A panel of federal executives immersed in implementing policies laid out in FITARA – the Federal Information Technology Acquisition Reform Act – say the law is really helping them move ahead with data center consolidation.
Speaking at the MeriTalk FITARA Forum March 30, Richard Coffee, the Department of Agriculture’s (USDA) associate CIO for enterprise data center operations, said federal data center managers who are focusing on changing from managing their own centers to providing services through cloud and hybrid solutions, are supportive of the law.
This is a sentiment with which Walt Bigelow, Chief of IT Systems, Bureau of Alcohol, Tobacco, Firearms and Explosives, agreed.
“The federal government has historically gotten really good at building silos,” Bigelow said. “The whole FITARA and data center consolidation [requirement] is forcing us to work together, talk together, discover we really aren’t all that unique.”
He said the agencies within the Justice Department, including BATF, are doing better at leveraging what they have in common in order to provide better services. He added that cyber security is improving because of the agencies’ convergence on common applications. “We’re getting better services and lower costs,” he said.
Joel Dolisy, CIO at SolarWinds who works with federal IT teams on data center consolidation and operations noted that “FITARA helps federal CIOs and their teams focus their efforts and reinforce that the IT team is an essential business partner that brings tremendous value to the agency and is fundamental to mission success.” Dolisy added “while mandates are often seen as just another checkbox, FITARA is one that is actually being embraced because it is helping agencies make important IT transitions that CIOs wanted to make, but had previously lacked support. The scorecards and regular check-ins with Congress are keeping agency CIOs on track.”
Joyce Hunter, USDA’s deputy CIO for policy and planning, touched on this point during her presentation at the FITARA Forum. “We present the business value to the component agencies, how it’s going to make their lives easier,” she said. “Many CIOs don’t want to have to manage … infrastructure kinds of things, [but] to have a more strategic view and deliver on the mission of their agencies. When we present how they’ll be able to deliver better, perhaps redeploy some of their employees [to] other projects,” they can make a consensus decision on a course of action.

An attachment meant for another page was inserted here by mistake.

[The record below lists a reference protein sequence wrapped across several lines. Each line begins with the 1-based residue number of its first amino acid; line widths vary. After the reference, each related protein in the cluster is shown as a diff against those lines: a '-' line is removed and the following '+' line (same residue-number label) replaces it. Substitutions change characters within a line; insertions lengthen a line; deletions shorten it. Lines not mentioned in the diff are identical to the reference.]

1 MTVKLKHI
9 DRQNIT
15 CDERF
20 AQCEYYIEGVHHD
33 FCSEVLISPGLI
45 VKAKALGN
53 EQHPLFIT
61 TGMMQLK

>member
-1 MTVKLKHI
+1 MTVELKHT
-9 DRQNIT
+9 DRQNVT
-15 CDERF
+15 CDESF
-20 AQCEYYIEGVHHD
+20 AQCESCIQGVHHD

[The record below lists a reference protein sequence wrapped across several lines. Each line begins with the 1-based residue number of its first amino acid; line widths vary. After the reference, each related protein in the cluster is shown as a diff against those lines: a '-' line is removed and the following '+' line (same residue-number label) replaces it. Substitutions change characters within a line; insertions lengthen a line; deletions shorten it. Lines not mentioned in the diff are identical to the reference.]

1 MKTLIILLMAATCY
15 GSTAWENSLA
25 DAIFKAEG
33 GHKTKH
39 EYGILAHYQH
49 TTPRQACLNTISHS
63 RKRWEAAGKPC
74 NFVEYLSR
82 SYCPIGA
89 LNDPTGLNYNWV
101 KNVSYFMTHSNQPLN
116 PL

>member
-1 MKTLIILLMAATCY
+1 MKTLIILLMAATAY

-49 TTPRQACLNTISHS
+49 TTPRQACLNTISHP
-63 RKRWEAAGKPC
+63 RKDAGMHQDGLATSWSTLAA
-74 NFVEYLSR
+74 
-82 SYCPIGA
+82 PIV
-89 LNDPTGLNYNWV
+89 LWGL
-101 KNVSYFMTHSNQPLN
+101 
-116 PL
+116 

John Raymond, director of the policy and planning staff at the Justice Department (DOJ), said DoJ does not yet have the systems it needs to be able to make good decisions about consolidation. It’s “the inadequacies of the financial system itself,” he said. In terms of cost-saving opportunities, “we don’t have good insight.”
On the other hand, Raymond said, his office has found that his component customers are willing to engage. They know their IT is old, and they know they can get much greater capabilities through the new initiatives, he said.
When an audience member asked the panel if they had concerns about losing momentum over the next year because of a change in administrations, Bigelow said no. Members of Congress are “getting the technology and understanding it to a great extent, and [they’re] willing to drive forward and push the government in that direction.